More advanced treatment processes have been developed that involve the use of specific types of microorganisms. Such advanced treatment processes exploit the natural ability of specific types of microorganisms to remove contaminants from wastewaters as well as bring about other benefits such as improved settling characteristics of the solids suspended in the mixed liquor.

For example, Korean patent publication No. 10-0276095 describes a process for treating wastewater that includes a step in which wastewater contacts microorganisms that are retained on a support surface prior to transfer to an aeration tank. The wastewater, flowing through both the contact step and the aeration tank, is oxygenated.

The process described in the Korean patent involves the following treatment steps in the following order: —removal of comparatively large debris suspended or floating in the wastewater; passage of wastewater through a contact tank in which wastewater contacts microorganisms retained on a fixed surface; passage of wastewater through an aeration tank in which a mixed liquor containing wastewater and free flowing microorganisms is oxygenated; passage of wastewater to sedimentation tanks where it is separated into treated water and sludge (which is the sediment); passage of treated wastewater to a discharge. A portion of the sludge is pumped by an excess sludge pump to a sludge concentration tank ready for disposal or further treatment. The remainder of the sludge from the sedimentation tank is recycled directly to the aeration tank. A portion of the wastewater flowing from the aeration tanks is recycled directly to the contact tank.

Compared to the process run on a conventional activated sludge plant, the process described in the Korean patent has been shown to result in a significantly better quality of treated water. However, the present inventors do not consider that such known treatment processes have been optimised in order to most efficiently provide the best quality of treated water.

Accordingly, in a first aspect of the present invention there is provided a process for treating wastewater comprising;—

    • a. a contact step, wherein wastewater contacts bacteria retained on a support surface and the dissolved oxygen concentration of the wastewater is maintained at 2.0 mg/l or less;
    • b. an aeration step, wherein gas is passed through wastewater that has passed through the contact step and the dissolved oxygen concentration of the wastewater is reduced as the wastewater passes through the aeration step;
    • c. a sedimentation step, wherein wastewater that has passed through the aeration step is substantially separated into treated water and sludge; and
    • d. a sludge recycling step, wherein at least a portion of the sludge from the sedimentation step is passed to the contact step.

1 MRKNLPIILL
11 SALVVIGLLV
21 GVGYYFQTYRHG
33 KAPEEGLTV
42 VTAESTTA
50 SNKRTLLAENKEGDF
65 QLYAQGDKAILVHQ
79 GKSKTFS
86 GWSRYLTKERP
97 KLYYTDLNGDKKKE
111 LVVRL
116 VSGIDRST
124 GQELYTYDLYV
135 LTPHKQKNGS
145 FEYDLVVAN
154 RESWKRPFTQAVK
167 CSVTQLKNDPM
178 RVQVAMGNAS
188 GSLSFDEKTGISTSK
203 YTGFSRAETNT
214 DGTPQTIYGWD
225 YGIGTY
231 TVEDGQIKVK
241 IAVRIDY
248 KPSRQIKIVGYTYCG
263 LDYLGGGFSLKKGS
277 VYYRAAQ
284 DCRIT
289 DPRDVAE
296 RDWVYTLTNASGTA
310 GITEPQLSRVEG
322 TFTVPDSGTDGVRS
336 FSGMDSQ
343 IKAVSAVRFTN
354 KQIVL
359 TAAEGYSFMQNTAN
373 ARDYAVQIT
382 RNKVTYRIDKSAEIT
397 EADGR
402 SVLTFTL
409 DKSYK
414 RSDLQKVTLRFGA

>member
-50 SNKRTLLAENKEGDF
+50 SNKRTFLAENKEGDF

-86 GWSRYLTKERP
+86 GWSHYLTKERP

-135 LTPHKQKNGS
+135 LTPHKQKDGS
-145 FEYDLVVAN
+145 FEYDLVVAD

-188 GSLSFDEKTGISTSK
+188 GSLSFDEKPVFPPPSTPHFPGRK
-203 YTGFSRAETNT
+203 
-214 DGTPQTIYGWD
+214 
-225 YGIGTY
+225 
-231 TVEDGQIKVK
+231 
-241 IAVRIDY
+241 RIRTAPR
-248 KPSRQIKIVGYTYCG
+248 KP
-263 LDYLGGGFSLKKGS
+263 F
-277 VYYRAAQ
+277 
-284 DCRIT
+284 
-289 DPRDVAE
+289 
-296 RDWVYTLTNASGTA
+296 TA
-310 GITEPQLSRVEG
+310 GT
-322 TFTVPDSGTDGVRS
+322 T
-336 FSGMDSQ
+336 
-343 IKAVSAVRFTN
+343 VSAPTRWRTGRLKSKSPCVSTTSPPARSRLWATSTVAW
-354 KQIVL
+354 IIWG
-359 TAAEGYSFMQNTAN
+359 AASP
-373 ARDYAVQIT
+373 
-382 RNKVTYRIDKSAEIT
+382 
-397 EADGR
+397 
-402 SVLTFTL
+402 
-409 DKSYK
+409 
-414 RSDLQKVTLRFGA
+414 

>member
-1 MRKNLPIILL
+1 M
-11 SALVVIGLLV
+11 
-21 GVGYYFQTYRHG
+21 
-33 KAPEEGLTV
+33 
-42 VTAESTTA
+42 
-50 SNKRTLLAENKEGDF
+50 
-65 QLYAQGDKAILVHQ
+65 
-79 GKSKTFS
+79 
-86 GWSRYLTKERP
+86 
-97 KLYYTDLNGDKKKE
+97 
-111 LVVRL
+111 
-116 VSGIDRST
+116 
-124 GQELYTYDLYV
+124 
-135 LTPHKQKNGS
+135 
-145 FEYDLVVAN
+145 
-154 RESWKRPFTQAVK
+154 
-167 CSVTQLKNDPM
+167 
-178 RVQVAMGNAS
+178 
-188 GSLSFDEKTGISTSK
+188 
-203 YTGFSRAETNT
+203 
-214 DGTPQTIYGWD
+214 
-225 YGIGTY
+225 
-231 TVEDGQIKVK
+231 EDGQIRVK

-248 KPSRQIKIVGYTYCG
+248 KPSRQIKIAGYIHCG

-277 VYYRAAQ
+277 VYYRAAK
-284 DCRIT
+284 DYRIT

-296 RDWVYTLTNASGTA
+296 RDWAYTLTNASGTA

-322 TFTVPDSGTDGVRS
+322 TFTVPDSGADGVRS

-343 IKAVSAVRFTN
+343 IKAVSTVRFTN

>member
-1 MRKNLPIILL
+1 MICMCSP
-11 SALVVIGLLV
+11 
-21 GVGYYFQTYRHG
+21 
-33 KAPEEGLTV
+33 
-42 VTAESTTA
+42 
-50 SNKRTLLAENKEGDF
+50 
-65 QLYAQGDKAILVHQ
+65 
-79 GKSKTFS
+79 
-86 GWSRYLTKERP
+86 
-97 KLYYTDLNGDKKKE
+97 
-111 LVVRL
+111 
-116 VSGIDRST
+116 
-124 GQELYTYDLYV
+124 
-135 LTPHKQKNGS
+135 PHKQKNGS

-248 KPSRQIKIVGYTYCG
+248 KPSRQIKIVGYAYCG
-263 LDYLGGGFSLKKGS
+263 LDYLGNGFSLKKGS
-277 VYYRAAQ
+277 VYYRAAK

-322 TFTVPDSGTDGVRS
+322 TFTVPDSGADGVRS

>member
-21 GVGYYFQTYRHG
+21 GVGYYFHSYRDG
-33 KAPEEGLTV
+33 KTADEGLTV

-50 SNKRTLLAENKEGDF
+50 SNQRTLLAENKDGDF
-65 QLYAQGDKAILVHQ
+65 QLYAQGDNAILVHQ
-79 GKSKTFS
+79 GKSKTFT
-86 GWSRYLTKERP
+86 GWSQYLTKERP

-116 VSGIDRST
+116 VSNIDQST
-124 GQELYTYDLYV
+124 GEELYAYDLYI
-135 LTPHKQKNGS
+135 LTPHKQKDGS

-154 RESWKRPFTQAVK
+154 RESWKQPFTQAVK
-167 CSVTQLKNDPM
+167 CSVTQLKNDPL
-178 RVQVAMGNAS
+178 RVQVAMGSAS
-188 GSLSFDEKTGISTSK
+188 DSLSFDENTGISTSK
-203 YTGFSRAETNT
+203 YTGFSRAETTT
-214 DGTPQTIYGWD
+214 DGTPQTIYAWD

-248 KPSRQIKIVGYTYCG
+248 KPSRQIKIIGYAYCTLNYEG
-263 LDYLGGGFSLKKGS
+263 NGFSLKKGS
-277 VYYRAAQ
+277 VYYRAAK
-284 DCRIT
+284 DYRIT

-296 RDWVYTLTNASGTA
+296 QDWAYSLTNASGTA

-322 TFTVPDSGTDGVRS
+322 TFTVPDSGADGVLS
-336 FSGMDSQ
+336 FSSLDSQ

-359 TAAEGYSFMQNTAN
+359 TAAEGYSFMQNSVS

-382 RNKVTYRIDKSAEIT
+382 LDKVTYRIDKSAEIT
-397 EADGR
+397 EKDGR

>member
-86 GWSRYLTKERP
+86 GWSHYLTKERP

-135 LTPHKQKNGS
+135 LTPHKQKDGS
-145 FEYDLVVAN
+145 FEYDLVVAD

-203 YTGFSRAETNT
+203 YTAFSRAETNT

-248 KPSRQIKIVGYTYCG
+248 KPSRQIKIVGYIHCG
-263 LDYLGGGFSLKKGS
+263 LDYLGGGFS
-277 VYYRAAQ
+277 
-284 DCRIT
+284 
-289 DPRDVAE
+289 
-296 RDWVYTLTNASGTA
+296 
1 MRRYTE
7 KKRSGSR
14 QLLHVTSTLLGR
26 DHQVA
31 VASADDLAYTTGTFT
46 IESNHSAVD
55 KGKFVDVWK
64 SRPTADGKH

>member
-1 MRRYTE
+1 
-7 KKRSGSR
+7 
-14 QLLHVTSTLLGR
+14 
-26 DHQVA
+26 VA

Not wishing necessarily to be bound by theory, the inventors propose that one can control the dissolved oxygen concentration in the contact tank such that a portion of the population of bacteria retained on the support surface operates under aerobic conditions, and another portion of the population operates under anaerobic conditions. Such a situation is proposed to optimise the breakdown of wastewater contaminants during the contact step; as aerobic processes of bacteria may breakdown certain contaminants, whilst other contaminants and products of aerobic processes may be broken down by anaerobic bacterial processes.

Further, but not wishing to be bound by theory, the inventors propose that one can influence the composition of the bacterial population in the wastewater flowing freely through the contact step and aeration step by providing in the wastewater passing through both steps with a relatively low dissolved oxygen (DO) concentration, compared with DO concentrations found in wastewater treatment systems generally.

The wastewater is the water fed to the process for processing. Water passing through the various steps of this process is also referred to as wastewater in this description of this invention and may contain inter alia the bacteria used in the process (such wastewater is often referred to in the art as mixed liquor).

The microorganisms in the contact step are primarily retained on the support surface although the process may utilise both the bacteria retained on the support surface and the free-flowing bacteria present in the wastewater. The retention time of the wastewater in the contact step (defined as the volume of the wastewater in the contact step divided by the average flow rate of the wastewater) is preferably in the range 5 minutes to 3 hours depending on the strength of the wastewater.

All or at least a major portion of the microorganism in the aeration step are free-flowing in the mixed liquor but the free-flowing microorganisms may be supplemented by other microorganisms attached to support surfaces that may be fixed in position or free-flowing in the wastewater. The retention time of the wastewater provided by the aeration step (defined as the volume of the mixed liquor in the aeration step divided by the average flow rate of the wastewater) under the conditions wherein the dissolved oxygen (DO) concentration of the mixed liquor conforms to the levels described below is preferably in the range from 4 hours to 1, 2, 3, 4 or more days depending on the strength of the wastewater.

The ratio of the retention time of the wastewater in the aeration step, under the controlled DO concentrations described below, to the retention time of the wastewater in the contact step is preferably in the range 15 to 90.

In one embodiment, the dissolved oxygen concentration during the contact step is maintained at 2 mg/l or less, 1.5 mg/l or less, or 1 mg/l or less, and optionally not less than 0.2 mg/l. Thus, the wastewater in the contact step is preferably aerobic and not anaerobic.